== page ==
Liz GarnettParticipantI wrote about this question a few years ago – focusing more on adults, but some of these ideas may be useful: http://www.helpingyouharmonise.com/miss_rehearsalsJulie has a good point that incentives only work where the people they target have the power to control the outcome (note to self).It would be labour-intensive, but telephoning the parents of children who miss rehearsal to ask after them would (a) give you a much greater insight into why people are missing rehearsal, and therefore a better idea of what you could do that would make a difference, and (b) signal to both the children and their families that they matter to the choir and that it makes a difference when they’re not there. That in turn may influence their priorities when juggling busy schedules.Amalie’s point about big projects being motivating is also a good one, but if the problem is that families are struggling with too much on their plates already, may need handling with care.Will you let us know how you get on?lizMarch 20, 2014 at 10:31 am #438510Julie, that really resonates with me. It highlights the way I feel about this and I am glad to hear that expecting a committment for the sake of committment is not passe. I was/am also exploring different ways to expand the ‘choir experience’, but not because I think that ‘just’ singing at liturgies is not enough, but in the interest of wanting to really build community among my choir kids.I do stress the importance and expectation of a weekly rehearsal committment for the entire choir year at small-group registration meetings – I have had many parents share that they appreciate the expectations of committment, behavior, and ‘Sunday best’ attire for the kids.And, le sigh, I was a child who was regularly tardy for choir rehearsal and received many a (gentle) talk from my director about the importance of being on time. This is why all my tardy Martys receive a smile and a ‘glad you are here’. 🙂I guess similarly, do you have a strict attendance policy?March 20, 2014 at 10:55 am #438513Liz, excellent article. I will definitely be looking for more ways to implement these realities into my rehearsals and yearly calendar. It is also comforting to read them while keeping in mind our generally very strong attendance and seeing what I am doing right (it is just too easy to focus on what is ‘wrong’, hm?).If a parent has not made previous contact (as they are to per their committment form), I do email or call to follow up on the absence. (….most of the time….) And, yes, it is labor intensive, but the personal contact, like you say, I believe shares the message that they are important to the group. It is hard, though, when the ‘good excuse’ absences come several weeks (or a month) in a row, the singer seems to enjoy the experience, but it severely affects the ensemble when this happens with a family of singers or within a smaller ensemble.March 20, 2014 at 11:25 am #438515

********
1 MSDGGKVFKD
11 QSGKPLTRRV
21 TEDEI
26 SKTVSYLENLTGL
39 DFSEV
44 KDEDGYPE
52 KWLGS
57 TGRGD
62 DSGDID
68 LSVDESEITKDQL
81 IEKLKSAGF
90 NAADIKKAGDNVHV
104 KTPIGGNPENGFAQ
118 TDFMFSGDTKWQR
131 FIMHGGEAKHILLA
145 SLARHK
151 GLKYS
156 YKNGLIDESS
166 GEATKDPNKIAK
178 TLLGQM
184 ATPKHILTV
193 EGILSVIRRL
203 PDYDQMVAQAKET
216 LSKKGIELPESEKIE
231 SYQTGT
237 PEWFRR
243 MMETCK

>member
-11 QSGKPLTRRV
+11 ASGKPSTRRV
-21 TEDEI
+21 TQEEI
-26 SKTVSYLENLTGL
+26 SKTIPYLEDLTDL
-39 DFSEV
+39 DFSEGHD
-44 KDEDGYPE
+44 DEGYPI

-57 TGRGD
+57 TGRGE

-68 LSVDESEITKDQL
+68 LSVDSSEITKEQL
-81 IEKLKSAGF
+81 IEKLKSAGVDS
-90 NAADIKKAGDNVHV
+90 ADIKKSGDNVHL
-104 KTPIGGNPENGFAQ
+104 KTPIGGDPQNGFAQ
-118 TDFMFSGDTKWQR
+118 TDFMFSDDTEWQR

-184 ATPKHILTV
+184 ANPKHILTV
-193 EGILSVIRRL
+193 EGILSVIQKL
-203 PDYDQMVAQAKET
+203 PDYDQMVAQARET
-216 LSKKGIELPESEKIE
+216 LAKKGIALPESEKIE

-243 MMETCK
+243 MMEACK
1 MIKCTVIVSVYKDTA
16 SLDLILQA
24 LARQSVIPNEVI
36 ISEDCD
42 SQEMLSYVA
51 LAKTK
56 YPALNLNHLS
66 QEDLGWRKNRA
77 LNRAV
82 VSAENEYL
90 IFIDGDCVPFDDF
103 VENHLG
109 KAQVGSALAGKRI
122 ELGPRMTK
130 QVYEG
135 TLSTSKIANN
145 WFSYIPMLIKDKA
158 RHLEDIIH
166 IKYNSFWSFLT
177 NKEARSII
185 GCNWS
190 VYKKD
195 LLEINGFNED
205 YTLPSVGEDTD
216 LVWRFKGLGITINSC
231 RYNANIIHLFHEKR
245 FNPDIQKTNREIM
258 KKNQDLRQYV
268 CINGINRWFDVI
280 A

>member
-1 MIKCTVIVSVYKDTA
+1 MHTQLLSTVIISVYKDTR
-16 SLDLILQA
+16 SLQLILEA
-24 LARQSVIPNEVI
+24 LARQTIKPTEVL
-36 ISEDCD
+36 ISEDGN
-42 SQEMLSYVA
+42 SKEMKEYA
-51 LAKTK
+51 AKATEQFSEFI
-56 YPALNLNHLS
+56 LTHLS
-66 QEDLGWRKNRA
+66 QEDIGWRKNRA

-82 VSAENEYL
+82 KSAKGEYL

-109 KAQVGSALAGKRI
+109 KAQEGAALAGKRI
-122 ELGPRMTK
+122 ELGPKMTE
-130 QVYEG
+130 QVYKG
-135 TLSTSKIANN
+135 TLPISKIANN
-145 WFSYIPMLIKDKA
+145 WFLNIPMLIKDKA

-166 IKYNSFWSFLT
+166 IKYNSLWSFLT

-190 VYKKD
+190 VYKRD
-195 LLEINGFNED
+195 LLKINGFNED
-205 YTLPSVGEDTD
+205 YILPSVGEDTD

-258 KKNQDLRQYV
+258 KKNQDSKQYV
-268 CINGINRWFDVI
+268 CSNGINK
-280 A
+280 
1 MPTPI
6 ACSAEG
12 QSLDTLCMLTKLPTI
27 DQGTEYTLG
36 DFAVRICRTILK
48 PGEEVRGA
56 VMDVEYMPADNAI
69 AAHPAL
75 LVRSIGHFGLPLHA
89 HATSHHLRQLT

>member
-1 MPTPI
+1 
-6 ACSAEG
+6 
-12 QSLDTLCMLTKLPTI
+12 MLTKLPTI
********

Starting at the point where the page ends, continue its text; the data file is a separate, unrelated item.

Susan ElliottParticipantSome excellent comments so far. If I may add another thought…In many schools it is “testing season.” The kids are mentally, physically, and emotionally exhausted. Sometimes they just need to take a break from a few things. I try to keep my rehearsals focused for short periods, and inject frequent Fun Breaks. (Jump like kangaroos and try to sing. Sing the song with your tongues hanging out. Tell some jokes. Stand facing away from me and see if you can still sing the song. Record their singing on your phone and use a voice changer to get funny effects. Anything novel to refresh their emotions works.) I don’t announce it’s Fun Break Time, I just slip it in there. Besides choral goals, I want them to enjoy our time, get a break from stress, and leave feeling refreshed.March 20, 2014 at 12:20 pm #438519I have not needed to set a strict attendance policy with my kids thus far. My group is VERY small but has been very committed. Perhaps it helps that every single one of my kids has other family members who are involved with music, so there is an understanding of the importance of regular practice. I have one child who has missed for periods of time due to other activities but during those seasons she does not sing with us in worship either. Fortunately her mother is very direct with her about the importance of making choices so it has not been an issue.I do have an attendance policy with my adults. Their policy is that if they miss more than 2 rehearsals in a row they are asked to refrain from singing for Sunday worship. This policy is based on the fact that the adults sing every week and thus learn a large volume of repertoire. I’m not sure I would establish the same policy with my kids If I were to establish one.One thought comes to mind for me. I utilize the “Voice for Life” curriculum published by the Royal School of Church Music, and part of that curriculum involves progressing through levels of training. As the chorister progresses through a level he or she earns a wearable item. The first item is the white cotta that they wear over their black cassock. From then on out they earn a colored ribbon on which is hung a medal for them to wear over their robe. I guess that in some ways this IS an incentive; but not the same kind of incentive as earning a piece of candy or a toy. My kids will regularly show up early for choir and tell me that they came early so they could do their book work. I like that the incentive in this case is tied to learning accomplishment rather than to simple participation. I have been at this church and utilizing this particular curriculum for 4 1/2 years now and I have seen a significant progression in my older kids. Maybe the lesson in this is that the more we raise and expand the expectation of what happens within our choir, the more we will see the benefit through participation? Maybe other folks can expand upon this idea.Julie FordMarch 20, 2014 at 1:20 pm #438526I love these ideas. Thank you, Susan.March 21, 2014 at 10:04 am #438591